The potential costs of this method on a per ton of methane basis have not been established in the literature, but forthcoming research offers a few estimates. Modeling suggests that even with arbitrarily high AQY photocatalytic paint is unlikely to become cost-effective as a standalone approach due to slow convective mass transfer of methane in the atmosphere. Reaching the cost-plausible threshold with painting rooftops (costing ~$10/m2 to paint) would require at least a ~30x increase in AQY to 1% from its current state-of-the-art of only 0.03% at 2 ppm methane. However, photocatalyst added to paint being applied for other purposes may be cost-plausible. Further research is required to determine and compare the rates of methane breakdown and the reduction in albedo that photocatalysts may cause. Advances in photocatalyst durability and self-cleaning behavior would also likely be needed.


Learn more about how we evaluate scalability

The potential scale photocatalytic paints could reach is primarily limited by the surface area available to be painted. Preliminary evaluations of the surface area required to oxidize a benchmark annual scale of 10 million metric tons of methane (830 Mt CO2e using GWP20) gives an estimate of roughly > 200,000 km2 (equivalent to the estimated total rooftop surface area on Earth) if the current best AQY (~0.03% at 2 ppm CH4, forthcoming research) could be maintained over such an area. Should the required 30x AQY improvements to achieve cost-plausibility be achieved, this would go down to 6,000 km2. However, if the area that was painted was in close proximity resulting in substantial local oxidation of methane,  the local concentration would be much lower, meaning that the AQY would decrease as well; modeling is required to determine the magnitude of this effect. The scale required would therefore likely be much larger, but modeling is required to determine this value. Furthermore, any surface area used for photocatalytic paint will also be competing with rooftop solar installations and other uses of that surface area, so tradeoffs will likely be inherent, unless the photocatalyst could be added to paint already being used for other purposes.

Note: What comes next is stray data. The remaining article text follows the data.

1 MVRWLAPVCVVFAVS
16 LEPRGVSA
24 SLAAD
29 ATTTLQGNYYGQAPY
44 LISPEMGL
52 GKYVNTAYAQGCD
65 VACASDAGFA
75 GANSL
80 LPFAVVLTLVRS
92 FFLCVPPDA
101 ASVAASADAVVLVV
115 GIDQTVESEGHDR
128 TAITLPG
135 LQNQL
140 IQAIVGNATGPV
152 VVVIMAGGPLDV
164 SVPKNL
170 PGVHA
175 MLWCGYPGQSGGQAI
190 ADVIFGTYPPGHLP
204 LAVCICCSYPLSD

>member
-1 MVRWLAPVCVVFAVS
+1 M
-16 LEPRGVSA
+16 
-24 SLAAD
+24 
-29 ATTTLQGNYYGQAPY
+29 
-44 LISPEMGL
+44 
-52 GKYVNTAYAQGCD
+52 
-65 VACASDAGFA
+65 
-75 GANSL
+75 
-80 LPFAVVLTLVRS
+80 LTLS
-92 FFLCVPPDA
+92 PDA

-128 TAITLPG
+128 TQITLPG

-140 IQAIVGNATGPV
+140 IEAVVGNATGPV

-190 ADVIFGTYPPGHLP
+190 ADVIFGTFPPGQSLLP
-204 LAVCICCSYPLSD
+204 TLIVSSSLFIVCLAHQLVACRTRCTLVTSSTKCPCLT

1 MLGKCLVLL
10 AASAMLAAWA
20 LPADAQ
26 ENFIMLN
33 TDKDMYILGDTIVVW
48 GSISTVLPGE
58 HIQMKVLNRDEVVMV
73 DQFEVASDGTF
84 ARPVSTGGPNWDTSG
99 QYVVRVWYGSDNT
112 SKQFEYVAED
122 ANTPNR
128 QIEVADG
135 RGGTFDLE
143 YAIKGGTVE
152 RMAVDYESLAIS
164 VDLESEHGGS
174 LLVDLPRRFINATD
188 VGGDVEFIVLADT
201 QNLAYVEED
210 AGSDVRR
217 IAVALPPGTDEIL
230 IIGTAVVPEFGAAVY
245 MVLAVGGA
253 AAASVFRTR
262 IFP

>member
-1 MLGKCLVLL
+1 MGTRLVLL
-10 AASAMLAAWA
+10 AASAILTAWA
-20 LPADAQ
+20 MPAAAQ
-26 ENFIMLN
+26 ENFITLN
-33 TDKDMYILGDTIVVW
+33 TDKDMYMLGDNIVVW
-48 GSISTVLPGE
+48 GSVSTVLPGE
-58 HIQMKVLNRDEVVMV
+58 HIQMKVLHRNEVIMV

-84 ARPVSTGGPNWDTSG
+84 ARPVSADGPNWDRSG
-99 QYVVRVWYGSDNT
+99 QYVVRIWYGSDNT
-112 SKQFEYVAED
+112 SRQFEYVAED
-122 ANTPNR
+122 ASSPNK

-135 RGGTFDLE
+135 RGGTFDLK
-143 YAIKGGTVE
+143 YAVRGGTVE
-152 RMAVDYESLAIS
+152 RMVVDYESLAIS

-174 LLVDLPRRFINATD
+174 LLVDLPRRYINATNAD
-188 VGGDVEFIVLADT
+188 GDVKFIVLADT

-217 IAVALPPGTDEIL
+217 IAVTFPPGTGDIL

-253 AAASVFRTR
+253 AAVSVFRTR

Health & Environmental Considerations

Given the very early state of understanding this potential approach, health and environmental co-benefits and concerns are not yet well understood. It is critical to study them before considering any future testing or deployment.

In addition to methane, photocatalysts also oxidize VOCs and ozone, pollutants with negative human health and environmental impacts near ground level. Increasing the oxidation of these species could have co-beneficial effects. At the same time, photocatalysts are also known to generate undesirable products (nanoparticles, secondary VOCs, etc.). More research is needed to better understand the tradeoffs between these potential positive and negative impacts.

Learn More

State of Research
References and Resources
Thank you to
Richard Randall (Stanford)
for their contributions to, and review of, this content.
This is live and evolving content, we are always open to well-referenced updates and suggestions, which can be shared here.

Explore Other Potential Approaches

Approaches Overview